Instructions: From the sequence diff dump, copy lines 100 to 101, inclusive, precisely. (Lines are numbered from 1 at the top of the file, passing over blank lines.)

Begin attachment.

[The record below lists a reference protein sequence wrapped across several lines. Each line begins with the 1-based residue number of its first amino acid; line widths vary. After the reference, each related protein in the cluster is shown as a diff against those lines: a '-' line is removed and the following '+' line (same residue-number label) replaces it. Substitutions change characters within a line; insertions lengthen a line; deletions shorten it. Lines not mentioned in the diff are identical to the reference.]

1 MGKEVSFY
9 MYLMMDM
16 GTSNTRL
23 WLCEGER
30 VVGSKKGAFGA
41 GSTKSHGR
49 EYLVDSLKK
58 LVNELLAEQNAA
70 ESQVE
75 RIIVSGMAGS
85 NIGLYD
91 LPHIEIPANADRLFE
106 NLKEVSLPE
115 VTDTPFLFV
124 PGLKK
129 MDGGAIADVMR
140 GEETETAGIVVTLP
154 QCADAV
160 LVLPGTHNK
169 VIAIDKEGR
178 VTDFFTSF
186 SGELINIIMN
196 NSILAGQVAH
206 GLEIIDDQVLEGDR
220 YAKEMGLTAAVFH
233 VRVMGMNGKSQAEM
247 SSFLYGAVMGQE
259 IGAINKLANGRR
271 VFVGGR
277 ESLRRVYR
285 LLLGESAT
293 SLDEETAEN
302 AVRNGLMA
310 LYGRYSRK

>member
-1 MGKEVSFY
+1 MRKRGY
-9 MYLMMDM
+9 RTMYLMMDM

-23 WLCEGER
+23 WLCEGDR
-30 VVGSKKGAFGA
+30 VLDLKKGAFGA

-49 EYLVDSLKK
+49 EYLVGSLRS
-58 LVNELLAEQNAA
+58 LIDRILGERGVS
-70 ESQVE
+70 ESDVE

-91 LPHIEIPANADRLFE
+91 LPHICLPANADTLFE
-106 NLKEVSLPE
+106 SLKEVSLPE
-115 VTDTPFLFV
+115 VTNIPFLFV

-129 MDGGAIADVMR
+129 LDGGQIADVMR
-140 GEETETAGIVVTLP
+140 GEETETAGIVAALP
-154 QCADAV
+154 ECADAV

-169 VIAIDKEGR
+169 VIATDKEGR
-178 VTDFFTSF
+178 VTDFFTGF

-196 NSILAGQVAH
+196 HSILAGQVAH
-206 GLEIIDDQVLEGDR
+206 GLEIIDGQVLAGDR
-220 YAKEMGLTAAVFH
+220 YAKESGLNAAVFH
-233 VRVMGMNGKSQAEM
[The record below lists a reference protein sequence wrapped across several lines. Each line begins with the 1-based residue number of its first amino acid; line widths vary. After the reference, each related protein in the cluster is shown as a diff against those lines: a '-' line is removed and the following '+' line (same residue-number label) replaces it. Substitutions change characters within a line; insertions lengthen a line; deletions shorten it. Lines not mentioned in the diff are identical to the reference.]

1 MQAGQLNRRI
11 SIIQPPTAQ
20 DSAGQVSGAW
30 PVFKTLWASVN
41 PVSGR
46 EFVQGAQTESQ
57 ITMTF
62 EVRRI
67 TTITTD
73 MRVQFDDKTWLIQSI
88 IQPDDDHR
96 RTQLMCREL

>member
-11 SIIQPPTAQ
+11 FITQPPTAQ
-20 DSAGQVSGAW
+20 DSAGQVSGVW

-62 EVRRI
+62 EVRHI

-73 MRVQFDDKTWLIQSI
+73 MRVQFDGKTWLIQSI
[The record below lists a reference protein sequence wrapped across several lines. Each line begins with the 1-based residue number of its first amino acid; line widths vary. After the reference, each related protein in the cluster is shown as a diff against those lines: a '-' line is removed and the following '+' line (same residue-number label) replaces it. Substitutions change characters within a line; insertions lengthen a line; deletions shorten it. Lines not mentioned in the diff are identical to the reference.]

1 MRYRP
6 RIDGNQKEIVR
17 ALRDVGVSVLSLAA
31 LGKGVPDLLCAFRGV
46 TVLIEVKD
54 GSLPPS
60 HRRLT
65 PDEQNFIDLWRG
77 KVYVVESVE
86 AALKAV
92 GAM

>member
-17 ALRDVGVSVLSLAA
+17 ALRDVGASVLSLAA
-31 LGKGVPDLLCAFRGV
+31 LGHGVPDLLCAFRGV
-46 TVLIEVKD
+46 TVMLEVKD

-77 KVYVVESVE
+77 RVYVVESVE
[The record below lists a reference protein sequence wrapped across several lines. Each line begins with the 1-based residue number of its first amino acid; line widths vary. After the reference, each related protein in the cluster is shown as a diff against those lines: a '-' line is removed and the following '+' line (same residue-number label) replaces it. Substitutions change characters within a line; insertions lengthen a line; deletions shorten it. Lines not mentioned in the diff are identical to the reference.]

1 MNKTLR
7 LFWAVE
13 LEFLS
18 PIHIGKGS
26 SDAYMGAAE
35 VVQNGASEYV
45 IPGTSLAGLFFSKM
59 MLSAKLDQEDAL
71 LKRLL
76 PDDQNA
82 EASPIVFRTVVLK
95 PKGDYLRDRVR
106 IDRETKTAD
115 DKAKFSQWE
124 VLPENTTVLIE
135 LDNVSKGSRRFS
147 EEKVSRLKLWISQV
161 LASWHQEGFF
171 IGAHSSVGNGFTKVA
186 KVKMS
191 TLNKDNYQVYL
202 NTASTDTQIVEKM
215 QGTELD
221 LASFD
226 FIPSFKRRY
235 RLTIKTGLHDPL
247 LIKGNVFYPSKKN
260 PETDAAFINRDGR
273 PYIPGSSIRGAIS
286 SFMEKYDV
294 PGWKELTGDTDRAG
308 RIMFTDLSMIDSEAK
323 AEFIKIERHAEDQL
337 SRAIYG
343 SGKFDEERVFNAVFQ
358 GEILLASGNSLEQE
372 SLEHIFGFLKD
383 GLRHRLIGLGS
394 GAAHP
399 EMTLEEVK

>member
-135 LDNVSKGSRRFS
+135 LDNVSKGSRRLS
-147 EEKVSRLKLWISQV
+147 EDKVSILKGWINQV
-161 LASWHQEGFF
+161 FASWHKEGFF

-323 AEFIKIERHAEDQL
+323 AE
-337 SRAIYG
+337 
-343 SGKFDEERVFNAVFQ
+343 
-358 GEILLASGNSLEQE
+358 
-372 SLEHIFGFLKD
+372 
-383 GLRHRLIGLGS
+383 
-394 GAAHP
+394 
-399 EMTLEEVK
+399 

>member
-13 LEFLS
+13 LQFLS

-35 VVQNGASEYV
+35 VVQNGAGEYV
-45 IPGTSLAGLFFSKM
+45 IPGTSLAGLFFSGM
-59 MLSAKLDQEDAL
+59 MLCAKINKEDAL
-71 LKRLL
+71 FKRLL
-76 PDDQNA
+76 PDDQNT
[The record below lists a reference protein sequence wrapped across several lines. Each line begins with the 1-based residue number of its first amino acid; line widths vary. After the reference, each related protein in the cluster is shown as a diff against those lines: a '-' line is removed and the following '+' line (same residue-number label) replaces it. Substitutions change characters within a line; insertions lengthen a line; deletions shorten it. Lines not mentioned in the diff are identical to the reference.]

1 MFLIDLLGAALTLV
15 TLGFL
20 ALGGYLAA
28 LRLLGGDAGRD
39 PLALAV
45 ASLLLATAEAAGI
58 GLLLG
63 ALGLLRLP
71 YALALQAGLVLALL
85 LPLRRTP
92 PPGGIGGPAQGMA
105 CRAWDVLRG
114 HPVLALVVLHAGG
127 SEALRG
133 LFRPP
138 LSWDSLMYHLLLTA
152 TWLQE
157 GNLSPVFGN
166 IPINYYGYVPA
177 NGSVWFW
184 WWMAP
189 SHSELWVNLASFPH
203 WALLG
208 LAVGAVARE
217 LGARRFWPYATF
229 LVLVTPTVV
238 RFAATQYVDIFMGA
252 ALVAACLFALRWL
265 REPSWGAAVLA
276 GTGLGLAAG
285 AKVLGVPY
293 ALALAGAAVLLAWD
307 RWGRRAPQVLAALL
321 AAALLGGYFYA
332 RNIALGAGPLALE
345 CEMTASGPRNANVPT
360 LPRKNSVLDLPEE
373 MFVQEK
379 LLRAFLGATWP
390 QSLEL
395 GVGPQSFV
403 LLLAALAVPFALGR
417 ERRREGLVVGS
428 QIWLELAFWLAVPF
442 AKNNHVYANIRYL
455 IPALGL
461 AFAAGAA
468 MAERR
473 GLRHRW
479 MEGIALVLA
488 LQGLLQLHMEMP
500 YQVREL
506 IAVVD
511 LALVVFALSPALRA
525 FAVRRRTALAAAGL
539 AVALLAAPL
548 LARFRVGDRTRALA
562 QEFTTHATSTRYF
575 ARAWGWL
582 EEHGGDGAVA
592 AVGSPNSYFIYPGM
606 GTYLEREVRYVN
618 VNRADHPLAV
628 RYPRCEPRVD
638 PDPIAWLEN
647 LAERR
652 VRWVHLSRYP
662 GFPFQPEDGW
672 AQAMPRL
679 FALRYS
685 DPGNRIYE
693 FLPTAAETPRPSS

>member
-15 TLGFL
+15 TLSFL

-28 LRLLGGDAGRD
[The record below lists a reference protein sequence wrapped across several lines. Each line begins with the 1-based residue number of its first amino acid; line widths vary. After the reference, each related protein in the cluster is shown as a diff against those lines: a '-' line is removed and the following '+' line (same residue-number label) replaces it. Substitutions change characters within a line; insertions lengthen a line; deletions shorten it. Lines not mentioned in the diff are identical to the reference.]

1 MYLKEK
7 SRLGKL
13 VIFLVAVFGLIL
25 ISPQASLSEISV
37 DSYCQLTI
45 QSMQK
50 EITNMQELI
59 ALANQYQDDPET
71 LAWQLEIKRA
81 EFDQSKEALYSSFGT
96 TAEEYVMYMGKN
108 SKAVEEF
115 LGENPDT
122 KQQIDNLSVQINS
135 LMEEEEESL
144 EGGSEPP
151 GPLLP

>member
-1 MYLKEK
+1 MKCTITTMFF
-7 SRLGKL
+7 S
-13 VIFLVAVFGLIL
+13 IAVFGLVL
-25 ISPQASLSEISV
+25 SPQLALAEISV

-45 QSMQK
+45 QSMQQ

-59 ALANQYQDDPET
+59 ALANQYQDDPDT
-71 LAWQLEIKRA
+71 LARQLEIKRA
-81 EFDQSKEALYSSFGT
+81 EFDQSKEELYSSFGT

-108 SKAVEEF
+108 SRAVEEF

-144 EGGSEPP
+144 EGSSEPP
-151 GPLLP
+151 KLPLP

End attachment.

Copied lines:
31 LGKGVPDLLCAFRGV
46 TVLIEVKD